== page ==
Why Do Structural Engineers Over Design Things?
“Structural engineers always over design things.” I have heard this phrase so many times in my career, primarily from contractors and sometimes clients. Usually, it is when they are looking at a large beam or a thick piece of steel. Structural engineers often get then reputation that they are too conservative and over design everything.
First, let’s consider that if you were responsible to safely support the public in a structure that was intended to last for decades, you might be a little conservative in your design. The thought of your design possibly failing and endangering people might cause you to lose sleep at night and worry “what if steel beam or bolt was a little weaker than you intended.”
Second, and thankfully, structural engineers do not use failure/collapse as the minimum criteria for an acceptable design. This is a very low bar to clear and if it was the minimum requirement, building failures might be commonplace. Would you want to work in a building that might be one heavy filing cabinet away from collapse? Fortunately, we do not think of buildings as being susceptible to the proverbial straw that broke the camel’s back.
Building codes require by law the incorporation of minimum safety factors for building structures. These are typically included by way of design guidelines/specifications for building materials (such as concrete and steel). These guidelines are developed by the various industry professional organizations.
So, what is a safety factor? It is ratio of the design load to the failure/yield load. For example, a factor of safety of 1.0 means a structural element will fail at the design load. A factor of safety less than one means the structural element will fail at less than the design load, which is unacceptable.
The next question is “So what is failure and yield?” Building safety factors are reductions from the yield strength of a material for the design loads. Yield is not the point at which a material fails. For example, no one wants to use their stairs once and then they collapse and need to be rebuilt. Lack of failure/collapse is a low bar to acceptance. If this were the criteria, it would mean that if the building did not collapse, then the provided strength was acceptable. This would be regardless of its physical condition after the first use or multiple uses (i.e., it could be bent, deformed, sagging excessively, leaning, etc. and still not have collapsed).
Yield strength is the point beyond which the building material will not return to its original position after it is used. Everyone expects that a building will stand for a long time and therefore it will be used repeatedly. Using the stairway example, no one wants to use their stairway for the first time and have it become permanently bent. We all expect to use the stairs many times and that they will not become damaged by repetitive use. Therefore, yield is a point that designers intend for structures to never reach. This way after many uses the structure returns to its original position and shows no deformity, which would indicate it has been used before.
So, to help ensure yield does not happen during the life of a structure, the design strength or applied loading must be kept below the yield point by a factor of safety. Often the safety factor to yield is in the range of 1.5 to 2.0, which means that the structure has 50% to 100% extra capacity before it reaches the yield point. This is comforting to know that even if you have a big party at your house, packed full of people, that your living room floor won’t collapse or if the concrete used to construct the columns supporting that floor was slightly below the strength that the designer intended, the building won’t collapse. Because of safety factors, we don’t have posted weight limits at our front doors and weigh each piece of furniture as it is delivered.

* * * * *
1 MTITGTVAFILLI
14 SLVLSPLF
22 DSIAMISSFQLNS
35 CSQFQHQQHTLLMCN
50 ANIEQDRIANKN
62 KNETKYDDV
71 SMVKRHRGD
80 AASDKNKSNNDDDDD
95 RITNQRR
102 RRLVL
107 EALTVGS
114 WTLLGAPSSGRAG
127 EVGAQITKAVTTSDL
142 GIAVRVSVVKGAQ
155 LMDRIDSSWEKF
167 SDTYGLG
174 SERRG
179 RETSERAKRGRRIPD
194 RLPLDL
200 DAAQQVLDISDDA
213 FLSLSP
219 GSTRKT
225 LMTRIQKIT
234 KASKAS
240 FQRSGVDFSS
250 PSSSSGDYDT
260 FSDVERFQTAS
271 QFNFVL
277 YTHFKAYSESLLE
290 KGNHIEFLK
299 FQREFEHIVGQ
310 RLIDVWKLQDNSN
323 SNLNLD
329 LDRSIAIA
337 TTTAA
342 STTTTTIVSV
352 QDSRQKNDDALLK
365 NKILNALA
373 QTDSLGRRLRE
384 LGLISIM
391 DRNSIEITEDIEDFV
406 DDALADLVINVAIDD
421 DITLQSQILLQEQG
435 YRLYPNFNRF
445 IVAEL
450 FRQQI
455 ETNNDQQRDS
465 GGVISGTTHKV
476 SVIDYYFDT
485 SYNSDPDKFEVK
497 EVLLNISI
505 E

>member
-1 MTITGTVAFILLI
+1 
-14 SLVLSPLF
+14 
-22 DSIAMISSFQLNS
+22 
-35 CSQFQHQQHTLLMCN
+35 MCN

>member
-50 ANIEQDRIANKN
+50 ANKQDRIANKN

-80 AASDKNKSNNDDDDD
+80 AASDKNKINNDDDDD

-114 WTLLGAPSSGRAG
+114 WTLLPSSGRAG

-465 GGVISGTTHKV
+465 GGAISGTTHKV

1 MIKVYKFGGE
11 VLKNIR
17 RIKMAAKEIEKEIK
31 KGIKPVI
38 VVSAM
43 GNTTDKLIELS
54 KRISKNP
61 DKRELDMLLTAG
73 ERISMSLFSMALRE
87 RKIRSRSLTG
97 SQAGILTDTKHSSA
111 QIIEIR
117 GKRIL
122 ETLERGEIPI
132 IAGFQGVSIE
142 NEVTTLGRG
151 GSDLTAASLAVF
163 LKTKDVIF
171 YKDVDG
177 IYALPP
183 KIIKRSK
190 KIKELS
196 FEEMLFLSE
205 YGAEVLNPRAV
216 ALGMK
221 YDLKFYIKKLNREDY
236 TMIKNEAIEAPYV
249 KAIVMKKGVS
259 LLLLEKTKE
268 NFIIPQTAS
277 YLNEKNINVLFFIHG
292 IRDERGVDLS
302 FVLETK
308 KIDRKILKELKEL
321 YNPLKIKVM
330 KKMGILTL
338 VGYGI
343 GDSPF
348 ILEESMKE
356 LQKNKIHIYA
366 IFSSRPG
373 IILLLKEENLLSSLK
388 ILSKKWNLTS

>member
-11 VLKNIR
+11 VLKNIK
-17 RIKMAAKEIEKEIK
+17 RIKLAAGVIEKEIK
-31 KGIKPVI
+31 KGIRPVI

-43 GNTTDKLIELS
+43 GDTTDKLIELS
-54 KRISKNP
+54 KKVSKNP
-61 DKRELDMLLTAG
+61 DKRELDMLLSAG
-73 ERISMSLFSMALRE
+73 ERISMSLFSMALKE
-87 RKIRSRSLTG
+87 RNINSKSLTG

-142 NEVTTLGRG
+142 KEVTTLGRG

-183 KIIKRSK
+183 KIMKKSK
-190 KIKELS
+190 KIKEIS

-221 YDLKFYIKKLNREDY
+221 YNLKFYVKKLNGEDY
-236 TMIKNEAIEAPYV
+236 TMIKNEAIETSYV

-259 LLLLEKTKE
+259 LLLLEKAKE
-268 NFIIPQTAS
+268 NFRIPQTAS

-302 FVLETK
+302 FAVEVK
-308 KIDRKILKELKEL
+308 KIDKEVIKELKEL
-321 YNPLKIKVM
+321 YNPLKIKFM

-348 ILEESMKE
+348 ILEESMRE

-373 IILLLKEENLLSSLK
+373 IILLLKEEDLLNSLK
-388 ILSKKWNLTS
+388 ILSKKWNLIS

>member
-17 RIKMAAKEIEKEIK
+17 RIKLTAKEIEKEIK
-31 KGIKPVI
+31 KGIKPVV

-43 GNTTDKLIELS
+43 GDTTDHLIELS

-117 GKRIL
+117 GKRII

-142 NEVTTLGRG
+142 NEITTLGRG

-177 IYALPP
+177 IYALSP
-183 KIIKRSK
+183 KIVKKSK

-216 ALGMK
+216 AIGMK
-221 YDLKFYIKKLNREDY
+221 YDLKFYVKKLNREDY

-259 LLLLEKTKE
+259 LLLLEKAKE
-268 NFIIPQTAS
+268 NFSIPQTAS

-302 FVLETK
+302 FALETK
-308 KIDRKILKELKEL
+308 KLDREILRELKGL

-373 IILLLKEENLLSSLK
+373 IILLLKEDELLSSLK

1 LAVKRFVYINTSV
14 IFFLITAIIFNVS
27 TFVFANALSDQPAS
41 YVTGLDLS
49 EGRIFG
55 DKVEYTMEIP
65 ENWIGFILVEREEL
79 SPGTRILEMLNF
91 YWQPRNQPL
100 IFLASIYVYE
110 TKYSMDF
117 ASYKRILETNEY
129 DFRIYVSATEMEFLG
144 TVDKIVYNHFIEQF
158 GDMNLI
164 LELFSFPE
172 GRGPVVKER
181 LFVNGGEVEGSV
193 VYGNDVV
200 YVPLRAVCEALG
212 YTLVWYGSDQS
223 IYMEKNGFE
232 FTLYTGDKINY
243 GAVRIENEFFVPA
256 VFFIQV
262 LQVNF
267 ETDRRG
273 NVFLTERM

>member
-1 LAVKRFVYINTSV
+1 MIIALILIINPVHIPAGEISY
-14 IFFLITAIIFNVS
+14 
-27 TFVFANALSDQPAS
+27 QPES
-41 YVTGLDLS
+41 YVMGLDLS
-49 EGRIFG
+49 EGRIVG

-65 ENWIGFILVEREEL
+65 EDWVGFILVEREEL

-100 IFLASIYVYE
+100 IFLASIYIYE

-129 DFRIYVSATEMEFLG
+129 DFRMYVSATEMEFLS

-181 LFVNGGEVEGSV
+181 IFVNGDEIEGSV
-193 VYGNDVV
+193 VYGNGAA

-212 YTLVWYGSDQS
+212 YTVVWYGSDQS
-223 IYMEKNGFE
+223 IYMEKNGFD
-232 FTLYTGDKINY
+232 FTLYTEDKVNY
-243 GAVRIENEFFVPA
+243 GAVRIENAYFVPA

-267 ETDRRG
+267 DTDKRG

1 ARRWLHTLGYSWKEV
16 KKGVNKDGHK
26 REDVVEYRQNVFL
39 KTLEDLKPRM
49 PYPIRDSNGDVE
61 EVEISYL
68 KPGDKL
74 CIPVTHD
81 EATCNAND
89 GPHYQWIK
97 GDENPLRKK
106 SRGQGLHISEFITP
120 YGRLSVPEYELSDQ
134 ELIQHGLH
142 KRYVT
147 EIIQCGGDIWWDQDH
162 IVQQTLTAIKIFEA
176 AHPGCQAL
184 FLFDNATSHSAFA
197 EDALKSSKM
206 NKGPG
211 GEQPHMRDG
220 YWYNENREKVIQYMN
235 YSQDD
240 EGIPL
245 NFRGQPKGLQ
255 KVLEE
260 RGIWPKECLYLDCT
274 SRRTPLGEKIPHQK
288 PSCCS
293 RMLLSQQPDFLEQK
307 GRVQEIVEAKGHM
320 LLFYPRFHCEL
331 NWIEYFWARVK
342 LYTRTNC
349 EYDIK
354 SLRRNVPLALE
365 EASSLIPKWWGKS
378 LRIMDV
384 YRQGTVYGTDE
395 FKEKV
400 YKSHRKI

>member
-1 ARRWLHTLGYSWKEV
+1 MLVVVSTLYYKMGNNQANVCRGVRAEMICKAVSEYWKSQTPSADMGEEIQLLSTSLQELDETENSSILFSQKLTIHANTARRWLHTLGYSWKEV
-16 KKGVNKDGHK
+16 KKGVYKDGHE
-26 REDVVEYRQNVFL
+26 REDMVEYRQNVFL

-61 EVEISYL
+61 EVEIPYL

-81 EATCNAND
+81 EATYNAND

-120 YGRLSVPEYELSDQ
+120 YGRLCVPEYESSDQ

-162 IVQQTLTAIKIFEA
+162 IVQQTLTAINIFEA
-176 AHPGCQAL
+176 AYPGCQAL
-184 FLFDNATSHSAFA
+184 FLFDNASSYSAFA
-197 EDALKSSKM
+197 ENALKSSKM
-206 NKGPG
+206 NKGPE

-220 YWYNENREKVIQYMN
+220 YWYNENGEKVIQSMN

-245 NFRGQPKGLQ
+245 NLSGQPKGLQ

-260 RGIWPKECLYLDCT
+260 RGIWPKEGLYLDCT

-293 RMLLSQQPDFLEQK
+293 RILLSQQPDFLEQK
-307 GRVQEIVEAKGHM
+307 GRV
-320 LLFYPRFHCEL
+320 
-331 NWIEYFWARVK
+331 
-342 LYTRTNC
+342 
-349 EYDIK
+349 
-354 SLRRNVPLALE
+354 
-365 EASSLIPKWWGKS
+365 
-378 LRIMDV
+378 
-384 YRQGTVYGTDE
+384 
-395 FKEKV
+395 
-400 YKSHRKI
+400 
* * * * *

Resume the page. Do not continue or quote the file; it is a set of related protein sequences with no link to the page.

Safety factors are also impacted by the importance of the building. For example, a structure that contains a lot of people like a hospital, auditorium or theater has a higher chance of personal injury if it fails than a barn or storage shed. So, the minimum safety factor is required to be higher on more critical structures.
Part of what goes into the safety factor is the applied load and not just the material strength. Building Codes prescribe required minimum structural loads, which include live loads that consider the variability of loads in a building like people, furnishings, cars in a parking garage, or stored materials in a storage or warehouse facility. Often these loads are heavier than could physically be accommodated by the structure. So, there is some safety in the over estimation of the loading, which is required by law.
Other things like environmental conditions imposed on the structure, statistical variability in material strength, and variability in usage affect the value of the minimum safety factor. For example, cranes are designed with a safety factor of four, primary due to the consequences that might occur if a crane component fails.
Higher safety factors cost more money. Early in my career I was designing a building for an insurance company who wanted to make a point that designing a structure to resist earthquakes was not much more expensive that a “standard” building. After the preliminary costing of the earthquake design came back, it was decided to stick with the Code required “standard” building. Due to the high cost.
Next time you see a large steel beam or concrete column, be amazed at the amount of load that element must be supporting and be glad that factors of safety exist, and not that the element is way over designed and could be much smaller.